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Opinion & Community

Australia denies offering visa-free privilege to Filipinos

MANILA - The Australian Embassy in Manila has denied reports claiming that Filipinos can enter Australia visa-free beginning 2017.
In a statement on their official website, the Embassy emphasized that Filipino visitors still need to apply for an Australian visa before being allowed entry.
"The Embassy is aware of a hoax/scam suggesting that visa-free options for Filipino nationals will be available from January 2017. This is a scam and potential travelers to Australia must have a valid Australian visa," it said.
The article being disproved by the Embassy cited an alleged bilateral visa agreement between the Australian and Philippine governments to simplify travel barriers between the two countries.
Correct instructions for Filipinos intending to travel to Australia are available on the embassy's website.


US terror warning for Philippines region popular with Australian tourists

Bangkok: Terrorist groups are planning kidnappings on central Philippines islands popular with Australian tourists, including parts of the business and tourism hub of Cebu, the United States has warned.

The warning - repeated by the Australia government on its smartraveller.gov.au website - comes only days after a report that South-east Asia is facing a growing risk of extremist violence, especially from the southern Philippines, where a handful of militant Islamist groups have sworn allegiance to Islamic State.

The US warned foreigners to avoid the southern regions of Cebu, one of the nation's most popular tourist sites because of its idyllic beaches, spectacular diving and whale watching.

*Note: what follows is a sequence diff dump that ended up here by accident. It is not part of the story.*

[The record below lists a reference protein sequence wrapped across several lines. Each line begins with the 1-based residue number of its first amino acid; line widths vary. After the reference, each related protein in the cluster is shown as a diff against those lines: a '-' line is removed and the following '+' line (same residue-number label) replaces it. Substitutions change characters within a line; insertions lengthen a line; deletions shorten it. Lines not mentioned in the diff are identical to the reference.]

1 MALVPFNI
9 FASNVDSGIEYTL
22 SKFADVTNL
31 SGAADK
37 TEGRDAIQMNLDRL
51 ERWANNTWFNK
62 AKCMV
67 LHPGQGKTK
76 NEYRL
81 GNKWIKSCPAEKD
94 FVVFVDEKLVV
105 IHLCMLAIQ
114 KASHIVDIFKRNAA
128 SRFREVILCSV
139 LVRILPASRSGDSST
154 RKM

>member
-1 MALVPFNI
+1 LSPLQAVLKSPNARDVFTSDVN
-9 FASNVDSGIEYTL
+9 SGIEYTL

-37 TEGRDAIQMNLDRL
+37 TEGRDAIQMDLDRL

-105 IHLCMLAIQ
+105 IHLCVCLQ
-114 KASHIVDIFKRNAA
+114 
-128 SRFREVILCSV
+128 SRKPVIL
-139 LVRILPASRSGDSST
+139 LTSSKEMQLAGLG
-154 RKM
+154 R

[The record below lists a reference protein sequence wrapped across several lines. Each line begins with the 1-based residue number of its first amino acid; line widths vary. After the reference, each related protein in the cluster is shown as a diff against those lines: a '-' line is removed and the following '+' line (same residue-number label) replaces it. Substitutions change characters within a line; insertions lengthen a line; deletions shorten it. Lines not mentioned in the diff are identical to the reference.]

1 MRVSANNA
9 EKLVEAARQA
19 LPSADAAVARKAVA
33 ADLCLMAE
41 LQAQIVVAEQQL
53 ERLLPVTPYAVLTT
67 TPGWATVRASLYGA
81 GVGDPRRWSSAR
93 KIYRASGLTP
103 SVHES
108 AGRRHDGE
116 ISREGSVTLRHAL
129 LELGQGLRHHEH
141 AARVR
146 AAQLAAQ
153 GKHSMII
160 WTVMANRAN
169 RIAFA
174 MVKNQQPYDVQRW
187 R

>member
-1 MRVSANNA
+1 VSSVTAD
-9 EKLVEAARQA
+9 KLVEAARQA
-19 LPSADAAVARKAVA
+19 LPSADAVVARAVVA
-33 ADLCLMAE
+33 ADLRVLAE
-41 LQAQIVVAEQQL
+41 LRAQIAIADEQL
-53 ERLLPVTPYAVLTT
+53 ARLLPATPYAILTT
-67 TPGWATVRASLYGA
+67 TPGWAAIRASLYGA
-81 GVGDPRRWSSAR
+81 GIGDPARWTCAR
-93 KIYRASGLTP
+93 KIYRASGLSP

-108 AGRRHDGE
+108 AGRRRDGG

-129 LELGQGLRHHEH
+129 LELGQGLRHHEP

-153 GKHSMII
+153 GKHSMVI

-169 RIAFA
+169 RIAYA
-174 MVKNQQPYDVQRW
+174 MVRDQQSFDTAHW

"The US embassy alerts US citizens that terrorist groups are planning to conduct kidnappings in areas frequented by foreigners on the southern portion of Cebu island," the advisory said.

The embassy identified Dalaguete and Santander on Cebu and nearby Sumilon island, a short boat ride from the tourist hot-spots of Bohol and Dumaguete.

The warning indicates that the notorious kidnapping-for-ransom group Abu Sayyaf is roaming more widely from its bases in the islands of Jolo and Basilan.

It comes after a surge of kidnappings in the southern Philippines which included the first attack on a cargo ship, despite Philippines President Rodrigo Duterte's stepped-up military offensive against the militants.

Formed with the backing of al-Qaeda in the 1990s, Abu Sayyaf has reaped millions of dollars from kidnappings for ransom, targeting Westerners, Filipinos and Malaysians.

The group beheaded two Canadian hostages earlier this year.

The Institute for Policy Analysis of Conflict think tank warned in a report last week that regional law enforcement agencies, which retain a strong national orientation, are unprepared for the new threat from Islamic State which it said has "deepened cooperation among extremist groups in south-east Asia".

Philippine groups have links to other parts of the region, particularly Malaysia and Indonesia, and IS has endorsed a Philippine-based militant as "amir" or commander for south-east Asia, the report said.

"The Philippines is important because as far as the IS leadership is concerned, it is the extension of the caliphate in the region," it said.

Sidney Jones, the institute's director, said that


Philippines says China still guarding key shoal but Filipino fisherman back

MANILA – Philippine aerial surveillance showed Chinese coast guard ships were still guarding a disputed shoal in the South China Sea, but they allowed Filipinos to fish “unmolested” for the first time in years, the defense secretary said Sunday.

The return of Filipino fishermen to Scarborough Shoal, which China effectively seized in 2012, was “a most welcome development” because it brings back their key source of livelihood, Defense Secretary Delfin Lorenzana said.

China granted access to the tiny, uninhabited shoal 123 nautical miles (228 kilometers) from the northern Philippines after President Rodrigo Duterte reached out to Beijing and met Chinese President Xi Jinping and other leaders this month. After his China trip, Duterte announced without elaborating that Filipinos may be able to return to the shoal soon.